Tamaki Path consultation
In what might be the first Greenways project out of the gate under the new Local Path Design Guide, consultation is now open on the proposed Tamaki Path, which will run for 5km through the green reserves alongside the Tamaki Estuary, from Wai o Taiki Bay to Panmure Wharf.
This project, which we’ve written about before, has been developed by the Maungakiekie Tamaki Local Board and the Auckland Council Greenways programme.
The Local Board is hosting two Open Days to explain the project. Get along to ask your questions and enjoy a sausage sizzle and soft drinks!
- Wednesday 15 February, 5.30pm-7pm at the Wai-o-Taiki Nature Reserve (Kotae Street entrance)
- Monday 20 February: 6pm-7pm at the Mt Wellington Memorial Reserve (behind the Dunkirk Road Activity Centre)
Feedback is open until Monday 20 February 2017 online (scroll down to link for the Online Feedback Form). Note: you can comment on one or all 8 sections of the path.
Our quick take
This is a brilliant vision, and will be a very scenic addition to the options for recreational riding in Auckland. At the moment, there’s limited intent to tie it into the official cycle network – but we’d love to see it set an example and reflect the hopes of the Greenways framework. Above all, we think it’s important to ensure the project meets the very broad strokes laid down in Council’s Greenways Design Guide: 3m wide to allow for shared-path cycling and walking, and no steps. One section in particular doesn’t meet this requirement – see our comments below the maps – but overall we think this is a very promising flagship for the Greenways programme.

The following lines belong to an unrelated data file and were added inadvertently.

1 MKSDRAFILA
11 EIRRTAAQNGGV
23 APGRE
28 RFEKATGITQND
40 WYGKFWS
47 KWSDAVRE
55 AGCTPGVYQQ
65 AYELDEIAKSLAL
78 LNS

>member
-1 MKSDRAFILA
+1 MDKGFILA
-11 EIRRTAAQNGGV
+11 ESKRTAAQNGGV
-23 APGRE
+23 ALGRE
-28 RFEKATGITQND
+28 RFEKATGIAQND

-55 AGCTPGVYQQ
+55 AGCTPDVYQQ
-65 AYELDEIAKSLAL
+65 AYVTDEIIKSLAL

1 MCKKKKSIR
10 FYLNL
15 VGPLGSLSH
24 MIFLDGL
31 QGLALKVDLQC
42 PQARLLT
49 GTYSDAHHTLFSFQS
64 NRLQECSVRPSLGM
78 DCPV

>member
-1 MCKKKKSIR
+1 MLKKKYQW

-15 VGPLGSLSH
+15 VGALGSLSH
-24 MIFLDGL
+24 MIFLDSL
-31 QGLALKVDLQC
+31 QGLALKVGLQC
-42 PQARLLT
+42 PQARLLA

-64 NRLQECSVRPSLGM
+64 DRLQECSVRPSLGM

Overview and section maps
The Omaru Creek section
Section C (through the Point England Reserve) is a very pretty existing narrow gravel path, and the plan suggests it will remain that way – i.e. only 2m wide and compacted gravel – whereas all the other paths in the network are 3m wide and concrete (see, for example, the Riverside Coastal Path, Section E).
We can see why: as you can see in the photos, the terrain alongside the creek has narrow bridges and steep little hills and steps, so it would be a lot of work to upgrade.
Nonetheless, this is an important part of the path network, and the reality is, people on bikes will use it even if it’s not up to standard. It would be nice if it were fully accessible. After all, as the Local Path definition says:
A Local Path, also known as Greenway, is a wide, unimpeded shared path for walking and cycling… Local Paths are designed to be safe for all users.
Could this section be widened to 3m and smoothed out? We can only ask – and suggest you do, too!
This area has been in the news twice recently, for the planned housing development (which has been the subject of some controversy), and also because the Omaru Creek (an important home to native fish and eels) is polluted. We hope Greenways and other developments will mean an upgrade in stormwater treatment for the creek too…. the famous Twin Creeks project in West Auckland sets the standard for holistic treatment of the environment by Council’s Parks department.
Links to other paths are out of scope for now, but eventually, it would be fantastic to see this new path connect with:
- Glen Innes to Tamaki Shared Path/ Te Ara ki Uta ki Tai – we hope AT will come to the party and recognise the need for local on-road cycle connections
- The Panmure-Pakuranga Rotary Path, on the other side of the Tamaki River estuary – imagine how cool it would be to go all the way around the foreshore from Point England to Half Moon Bay (quiet roads help this connection, but you’d need to cross the Pakuranga Bridge on the footpath)
- And other water-edge greenways to the south, as envisioned in the Tamaki Trail
We’re keen to hear your thoughts about this project, as always. By all means comment below – or just pop over to the project page to have your say.
Here’s the link again for feedback – scroll down to the link to the Online Feedback Form. Closing date for feedback is Monday 20 February.